I’ve already modeled and painted up a few things but they are for a feature and so I can’t put them on line. So to share I roughed out this little fly character. He’s based on a doodle I did. Like I said, i’m still learning the ropes so the pose is all stiff and there are somerendering artifacts but hey what do you expect right out of the box. Still he’s kind of fun so I thought I’s share.
To test out Zbrush’s GoZ plugin I tossed him into a rough set and did a quick render. Just one button and you can jump back and forth. Its so easy I love it. The render took longer than the whole project. Ha!
This is a time lape of me organizing some of the mess which is my home office.
I added a few bits of animation here and there just to make it interesting. The roots are a maya paint effects setup. For some reason it took way longer than I thought to render. Oh well, time flies when your having fun.
Oh, I should add that the time lapse was shot on a Nikon D700 using an AF-S Nikkor 14-24mm lens. The camera was set to shoot one frame every 20 seconds and it was all compress at 24fps. I composited the shot using TVPaint animation software.
Recently I bought a copy of TVPaint animation to help me out with my storyboard work.
It has a wonderful interface for this and is much improved compared to its predecessor, Mirage. Playing around in it I made this quick little walk cycle to combat the boredom of waiting for maya to render. Ahhhh.. good ‘ol 2d. Instant gratification. Hand rendering is so much faster.
I took a break from learning maya rigging to try and setup a Mental Ray Satellite on my Playstation 3. Let me tell you this was nothing but a very big headache. I did learn a lot though along the way and so I really don’t mind that in the end it was a failure.
Setting out the goal was to take advantage of the PS3’s graphics engine to do render tests of my maya experiments. I had heard of people doing this by installing Linux on the other OS option of the PS3 and running mental ray through it. I know nothing about Linux so after spending a day or two searching around on the web I learned that there are hundreds of open source linux operating systems out there and that they are all rather pourly documented. The rule of the linux land seams to be, “you can find anything you want as long as you know what your looking for and where to look for it.” Like I said before I had no clue what I was doing but was lucky enough to stumbled across a very helpful site called PSUBUNTU. With the help of some of their tutorials I was able to installed a Ubuntu 9.04 pS3 operating system on my Playstation and move on to the next challenge, installing Mental ray satellite.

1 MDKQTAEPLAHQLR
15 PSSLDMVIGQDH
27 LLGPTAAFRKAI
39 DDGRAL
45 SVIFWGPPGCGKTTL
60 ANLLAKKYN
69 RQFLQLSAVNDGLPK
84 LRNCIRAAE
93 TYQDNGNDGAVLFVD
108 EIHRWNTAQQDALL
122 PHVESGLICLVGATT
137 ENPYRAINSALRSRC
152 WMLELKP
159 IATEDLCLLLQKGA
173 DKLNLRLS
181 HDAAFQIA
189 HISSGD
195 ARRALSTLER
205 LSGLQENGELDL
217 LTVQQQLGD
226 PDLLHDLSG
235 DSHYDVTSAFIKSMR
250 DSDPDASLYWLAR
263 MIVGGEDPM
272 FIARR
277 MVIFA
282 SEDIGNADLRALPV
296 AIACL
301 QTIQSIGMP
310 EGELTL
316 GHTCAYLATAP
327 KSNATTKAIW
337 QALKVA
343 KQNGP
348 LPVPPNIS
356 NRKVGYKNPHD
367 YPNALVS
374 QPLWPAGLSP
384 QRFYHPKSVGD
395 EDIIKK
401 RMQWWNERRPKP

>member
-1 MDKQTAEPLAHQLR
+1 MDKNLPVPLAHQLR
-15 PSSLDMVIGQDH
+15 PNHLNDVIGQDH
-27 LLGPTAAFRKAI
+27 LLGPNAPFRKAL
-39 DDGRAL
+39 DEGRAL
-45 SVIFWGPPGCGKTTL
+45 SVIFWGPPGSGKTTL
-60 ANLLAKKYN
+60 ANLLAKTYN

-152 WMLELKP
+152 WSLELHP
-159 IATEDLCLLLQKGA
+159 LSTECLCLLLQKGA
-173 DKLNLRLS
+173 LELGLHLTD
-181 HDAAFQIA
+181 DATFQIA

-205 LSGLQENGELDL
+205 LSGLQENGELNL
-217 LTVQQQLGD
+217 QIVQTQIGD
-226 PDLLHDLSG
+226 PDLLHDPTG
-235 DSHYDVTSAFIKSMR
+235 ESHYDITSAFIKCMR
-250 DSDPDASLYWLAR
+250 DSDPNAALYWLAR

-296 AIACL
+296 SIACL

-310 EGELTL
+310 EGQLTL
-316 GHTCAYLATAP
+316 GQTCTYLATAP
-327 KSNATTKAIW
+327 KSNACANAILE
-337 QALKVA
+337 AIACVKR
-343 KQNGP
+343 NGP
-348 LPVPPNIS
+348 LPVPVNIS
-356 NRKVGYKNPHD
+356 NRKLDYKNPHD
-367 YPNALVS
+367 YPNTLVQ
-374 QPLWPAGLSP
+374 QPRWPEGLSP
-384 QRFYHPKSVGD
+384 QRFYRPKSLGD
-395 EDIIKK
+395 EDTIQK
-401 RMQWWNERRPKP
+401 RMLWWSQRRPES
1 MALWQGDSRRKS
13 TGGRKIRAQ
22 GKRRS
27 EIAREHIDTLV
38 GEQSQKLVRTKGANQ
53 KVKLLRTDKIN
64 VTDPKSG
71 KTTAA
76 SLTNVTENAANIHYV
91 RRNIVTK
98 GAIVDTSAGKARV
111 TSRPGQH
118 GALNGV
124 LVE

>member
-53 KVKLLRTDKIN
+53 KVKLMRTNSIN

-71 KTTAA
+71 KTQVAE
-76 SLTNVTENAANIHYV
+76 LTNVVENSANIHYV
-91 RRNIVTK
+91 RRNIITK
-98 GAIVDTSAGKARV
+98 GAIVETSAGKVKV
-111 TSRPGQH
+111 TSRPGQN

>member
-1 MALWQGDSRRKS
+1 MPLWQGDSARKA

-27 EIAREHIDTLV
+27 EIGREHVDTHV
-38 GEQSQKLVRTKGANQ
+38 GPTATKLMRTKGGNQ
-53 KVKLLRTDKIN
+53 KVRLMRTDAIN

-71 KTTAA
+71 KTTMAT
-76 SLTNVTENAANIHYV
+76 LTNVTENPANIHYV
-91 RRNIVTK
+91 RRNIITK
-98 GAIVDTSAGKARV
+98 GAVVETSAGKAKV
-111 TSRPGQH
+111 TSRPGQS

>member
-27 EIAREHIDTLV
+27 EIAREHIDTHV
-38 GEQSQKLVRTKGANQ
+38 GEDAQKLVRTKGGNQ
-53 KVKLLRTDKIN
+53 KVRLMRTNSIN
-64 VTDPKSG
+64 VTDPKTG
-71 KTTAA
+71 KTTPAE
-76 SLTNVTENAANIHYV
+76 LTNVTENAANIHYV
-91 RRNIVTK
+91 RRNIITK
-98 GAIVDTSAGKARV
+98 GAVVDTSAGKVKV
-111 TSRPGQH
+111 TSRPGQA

Installing Mental Ray Satellite should be relatively painless. Essentially its just a little application that waits for commands from a master computer, renders the said jobs and sends them back to the master computer. No big deal, just like a networked printer. It should be a relatively painless install but no, this is Autodesk maya we are talking about. It has to be hard. Really, Really hard. Fist off, the install specifies that you need to be logged in as a root user to instal mental ray satellite on linux, that would be fine and dandy if logging in as a root user was possible. After a lot of searching it turns out you can’t login as a root user you can only use something called sudu commands from a terminal window. Ok so I figured that out and moved on to the next step uncompressing the file on the instal cd. Of course the linux instal file has to come in a format which is non native to linux. It can’t be opened unless you install a special uncompression program to convert it into something that linux can uncompress. All of this has to be done using sudo command lines in the terminal window which is particularly difficult for a visual person like myself. ;But I did it. I did it all the way up to the point where I got an error that said I was running a PPC kernel machine and that Maya Mental Ray Satellite was only compatible with Intel chip machines. After struggling for a few day to get to this point I was pretty mad. In none of the installation documentation does it say that mental ray requires an intel chip. It specifies a 64bit operating system yes but not the intel chip part. I FAILED!! I have to hand it to Autodesk, they really know how to write terrible instal guides. In the end my favorite instruction through out this whole ordeal was something like, “ask your system administator to do this for you”.
When my headache finally goes away I’m going to look into rendering on the Amazon cloud. I hear you can use programs like EnFusion, for a small price, to do this relatively painlessly. Until then I will just have to be patient and wait for my little imac here to slowly render my files. ;sigh…